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 Post subject: exam nerves
PostPosted: Fri Jul 21, 2006 9:10 am 
I am worried about my son who is due to sit his 11+ in October. He is quite a nervous child and panics under stress even though he is very clever and regularly at the top of his class.

I have done a good deal of practice with him, in a relaxed way, and he is capable, but panics when he comes to a question he can't do and gets very upset. I have tried to tell him to move on, but he finds this very hard to do.

I'm tempted to get some relaxation tapes or even some kind of therapy to help him over his panic but wonder if he'll find this more pressuring than helpful.

If he doesn't pass - and all his teachers think he should - how can I appeal with only 'panic' as an excuse? It sounds a bit pathetic but really is quite debilitating for him.

I haven't put him down for the main boys' school as I think the pressure would be too much for him, even though I'm sure he could hold his own academically.

Any advice?


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PostPosted: Fri Jul 21, 2006 10:07 am 
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Joined: Wed Jan 11, 2006 7:10 pm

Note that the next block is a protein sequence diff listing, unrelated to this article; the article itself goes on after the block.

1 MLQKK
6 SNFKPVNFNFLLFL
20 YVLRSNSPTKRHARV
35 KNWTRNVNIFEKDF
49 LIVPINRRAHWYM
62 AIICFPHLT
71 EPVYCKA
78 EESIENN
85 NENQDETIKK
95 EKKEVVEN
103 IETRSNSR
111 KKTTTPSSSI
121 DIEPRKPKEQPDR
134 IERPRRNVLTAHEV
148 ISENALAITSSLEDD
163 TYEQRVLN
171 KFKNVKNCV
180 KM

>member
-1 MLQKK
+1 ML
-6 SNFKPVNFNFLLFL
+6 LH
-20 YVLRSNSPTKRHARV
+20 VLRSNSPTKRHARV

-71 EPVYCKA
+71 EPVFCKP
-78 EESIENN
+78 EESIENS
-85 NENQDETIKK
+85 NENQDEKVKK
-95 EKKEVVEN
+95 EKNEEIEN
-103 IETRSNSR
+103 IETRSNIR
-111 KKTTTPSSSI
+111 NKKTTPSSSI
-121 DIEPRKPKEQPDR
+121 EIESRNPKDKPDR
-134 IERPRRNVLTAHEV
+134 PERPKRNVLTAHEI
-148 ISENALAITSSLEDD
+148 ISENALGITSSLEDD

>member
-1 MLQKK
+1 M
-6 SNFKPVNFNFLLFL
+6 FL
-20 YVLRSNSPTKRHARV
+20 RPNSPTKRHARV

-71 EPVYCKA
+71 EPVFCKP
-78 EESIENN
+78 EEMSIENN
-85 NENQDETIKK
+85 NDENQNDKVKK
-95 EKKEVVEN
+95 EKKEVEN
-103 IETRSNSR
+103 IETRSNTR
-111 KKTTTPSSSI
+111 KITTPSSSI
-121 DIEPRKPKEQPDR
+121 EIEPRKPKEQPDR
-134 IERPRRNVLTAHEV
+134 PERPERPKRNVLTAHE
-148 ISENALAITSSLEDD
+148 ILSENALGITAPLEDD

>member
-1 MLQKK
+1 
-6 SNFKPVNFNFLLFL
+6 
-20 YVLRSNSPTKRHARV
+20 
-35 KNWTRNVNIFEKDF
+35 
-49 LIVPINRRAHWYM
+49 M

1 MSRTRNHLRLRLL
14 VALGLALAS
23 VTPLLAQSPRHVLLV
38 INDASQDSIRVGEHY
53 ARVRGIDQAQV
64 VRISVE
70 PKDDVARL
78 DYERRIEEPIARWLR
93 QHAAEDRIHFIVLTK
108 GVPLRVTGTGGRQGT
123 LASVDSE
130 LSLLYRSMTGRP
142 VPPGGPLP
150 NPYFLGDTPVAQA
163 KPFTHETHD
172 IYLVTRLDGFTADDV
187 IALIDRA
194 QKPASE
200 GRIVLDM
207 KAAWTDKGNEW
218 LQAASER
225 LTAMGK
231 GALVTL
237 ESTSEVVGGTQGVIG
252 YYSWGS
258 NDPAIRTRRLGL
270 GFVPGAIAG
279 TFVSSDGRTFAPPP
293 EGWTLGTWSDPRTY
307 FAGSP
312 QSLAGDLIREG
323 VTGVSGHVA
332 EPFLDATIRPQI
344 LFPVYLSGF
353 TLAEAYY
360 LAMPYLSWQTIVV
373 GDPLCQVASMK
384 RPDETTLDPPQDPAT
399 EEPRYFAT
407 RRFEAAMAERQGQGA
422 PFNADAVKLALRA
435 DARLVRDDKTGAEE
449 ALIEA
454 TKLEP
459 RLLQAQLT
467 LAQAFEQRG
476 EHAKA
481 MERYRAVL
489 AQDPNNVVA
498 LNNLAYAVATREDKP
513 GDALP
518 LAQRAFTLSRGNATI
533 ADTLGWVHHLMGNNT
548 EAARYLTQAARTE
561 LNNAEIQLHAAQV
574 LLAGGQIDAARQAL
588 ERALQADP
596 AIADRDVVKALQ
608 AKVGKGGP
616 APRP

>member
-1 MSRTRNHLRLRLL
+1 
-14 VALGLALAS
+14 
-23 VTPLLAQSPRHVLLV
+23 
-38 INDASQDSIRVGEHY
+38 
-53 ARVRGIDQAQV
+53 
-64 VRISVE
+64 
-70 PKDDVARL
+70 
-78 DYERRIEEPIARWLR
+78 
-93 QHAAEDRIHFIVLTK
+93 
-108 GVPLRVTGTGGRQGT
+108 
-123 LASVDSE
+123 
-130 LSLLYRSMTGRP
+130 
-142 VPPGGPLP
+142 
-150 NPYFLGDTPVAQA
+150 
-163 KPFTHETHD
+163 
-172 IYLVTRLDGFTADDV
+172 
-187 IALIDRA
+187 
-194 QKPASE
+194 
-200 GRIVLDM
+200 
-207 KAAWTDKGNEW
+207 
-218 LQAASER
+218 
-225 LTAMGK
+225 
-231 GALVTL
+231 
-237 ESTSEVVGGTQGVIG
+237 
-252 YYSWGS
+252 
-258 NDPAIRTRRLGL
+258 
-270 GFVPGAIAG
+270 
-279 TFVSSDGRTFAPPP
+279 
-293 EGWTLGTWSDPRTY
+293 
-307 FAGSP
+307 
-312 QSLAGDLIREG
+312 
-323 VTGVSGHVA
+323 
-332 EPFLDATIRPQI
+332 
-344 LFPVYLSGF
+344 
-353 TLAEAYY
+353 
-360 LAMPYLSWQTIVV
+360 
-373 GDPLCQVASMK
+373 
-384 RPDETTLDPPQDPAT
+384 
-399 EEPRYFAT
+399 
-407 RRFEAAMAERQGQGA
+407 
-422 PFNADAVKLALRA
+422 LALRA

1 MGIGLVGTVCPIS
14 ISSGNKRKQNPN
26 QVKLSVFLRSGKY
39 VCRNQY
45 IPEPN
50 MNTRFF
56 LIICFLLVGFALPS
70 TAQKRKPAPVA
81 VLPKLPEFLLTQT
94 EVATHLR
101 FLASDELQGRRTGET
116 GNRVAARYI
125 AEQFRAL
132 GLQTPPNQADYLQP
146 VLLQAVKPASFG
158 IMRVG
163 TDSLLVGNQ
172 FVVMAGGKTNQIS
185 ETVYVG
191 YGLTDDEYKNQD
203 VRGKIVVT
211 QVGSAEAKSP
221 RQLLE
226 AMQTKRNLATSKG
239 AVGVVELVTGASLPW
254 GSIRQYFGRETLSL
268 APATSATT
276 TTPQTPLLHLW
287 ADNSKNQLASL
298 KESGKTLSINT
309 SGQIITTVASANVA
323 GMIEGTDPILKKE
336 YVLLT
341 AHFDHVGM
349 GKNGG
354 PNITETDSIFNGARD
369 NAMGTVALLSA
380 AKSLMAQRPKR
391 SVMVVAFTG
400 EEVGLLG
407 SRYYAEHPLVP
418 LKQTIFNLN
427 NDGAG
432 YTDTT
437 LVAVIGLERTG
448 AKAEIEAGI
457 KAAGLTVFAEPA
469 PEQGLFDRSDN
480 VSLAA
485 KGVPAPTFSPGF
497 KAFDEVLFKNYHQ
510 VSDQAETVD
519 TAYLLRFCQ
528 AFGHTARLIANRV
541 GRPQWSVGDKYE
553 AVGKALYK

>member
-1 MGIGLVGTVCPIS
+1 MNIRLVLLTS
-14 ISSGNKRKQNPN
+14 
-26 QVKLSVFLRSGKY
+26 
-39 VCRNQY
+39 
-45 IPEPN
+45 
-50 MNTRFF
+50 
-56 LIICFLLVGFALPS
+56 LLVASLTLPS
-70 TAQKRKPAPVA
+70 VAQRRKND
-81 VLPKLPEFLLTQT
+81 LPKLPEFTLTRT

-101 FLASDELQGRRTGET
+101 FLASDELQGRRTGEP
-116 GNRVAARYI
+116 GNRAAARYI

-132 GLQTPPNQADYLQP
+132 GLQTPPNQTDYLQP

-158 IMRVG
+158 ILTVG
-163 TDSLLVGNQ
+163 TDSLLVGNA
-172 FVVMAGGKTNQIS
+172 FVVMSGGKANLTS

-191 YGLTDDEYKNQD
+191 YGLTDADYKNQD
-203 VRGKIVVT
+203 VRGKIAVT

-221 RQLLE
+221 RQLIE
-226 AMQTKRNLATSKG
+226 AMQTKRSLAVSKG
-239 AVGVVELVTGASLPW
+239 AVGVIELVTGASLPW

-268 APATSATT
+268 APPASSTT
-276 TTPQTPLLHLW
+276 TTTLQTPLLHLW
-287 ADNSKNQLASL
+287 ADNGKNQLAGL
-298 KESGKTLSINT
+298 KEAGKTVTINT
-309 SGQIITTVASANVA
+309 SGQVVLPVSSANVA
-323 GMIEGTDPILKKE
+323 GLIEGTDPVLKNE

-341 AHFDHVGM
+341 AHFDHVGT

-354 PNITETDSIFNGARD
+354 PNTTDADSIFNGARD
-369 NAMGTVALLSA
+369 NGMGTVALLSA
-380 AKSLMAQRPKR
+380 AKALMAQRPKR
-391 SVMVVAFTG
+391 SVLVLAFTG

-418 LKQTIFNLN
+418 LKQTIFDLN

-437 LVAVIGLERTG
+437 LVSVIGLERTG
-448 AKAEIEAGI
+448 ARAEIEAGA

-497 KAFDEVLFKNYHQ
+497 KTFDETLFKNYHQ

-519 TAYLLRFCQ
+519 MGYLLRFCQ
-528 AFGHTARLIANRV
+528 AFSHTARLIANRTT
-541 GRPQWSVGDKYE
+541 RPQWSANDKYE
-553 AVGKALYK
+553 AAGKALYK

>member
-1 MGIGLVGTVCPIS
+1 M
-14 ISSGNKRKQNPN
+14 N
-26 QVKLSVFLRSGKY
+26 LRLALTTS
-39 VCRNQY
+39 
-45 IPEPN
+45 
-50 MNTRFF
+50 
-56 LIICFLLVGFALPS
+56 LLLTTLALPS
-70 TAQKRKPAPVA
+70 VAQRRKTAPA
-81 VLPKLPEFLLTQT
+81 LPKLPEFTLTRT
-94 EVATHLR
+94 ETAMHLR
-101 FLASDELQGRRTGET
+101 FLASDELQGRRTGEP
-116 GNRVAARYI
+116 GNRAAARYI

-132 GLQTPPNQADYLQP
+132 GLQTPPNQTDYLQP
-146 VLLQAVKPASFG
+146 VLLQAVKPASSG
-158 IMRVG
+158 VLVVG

Posts: 8201
Location: Buckinghamshire
Hi panic

I'm afraid I can't help you on the main problem, as my son is rather the same. However I think that if you end up having to appeal that "panic" would be very good grounds! It is honest and straightforward, and with the support of the teachers (especially if they have also seen him panicking under stress) and hopefully a very good academic track record you would be in a good position. I hope it doesn't come to that, and I am sure that wiser heads than mine will respond shortly with advice to help your son cope. Have you thought of asking his teachers for advice as well? They may have some helpful suggestions to make.

Good luck!
Sally-Anne


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 Post subject:
PostPosted: Fri Jul 21, 2006 10:24 am 
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Joined: Mon Jan 30, 2006 4:07 pm
Posts: 2660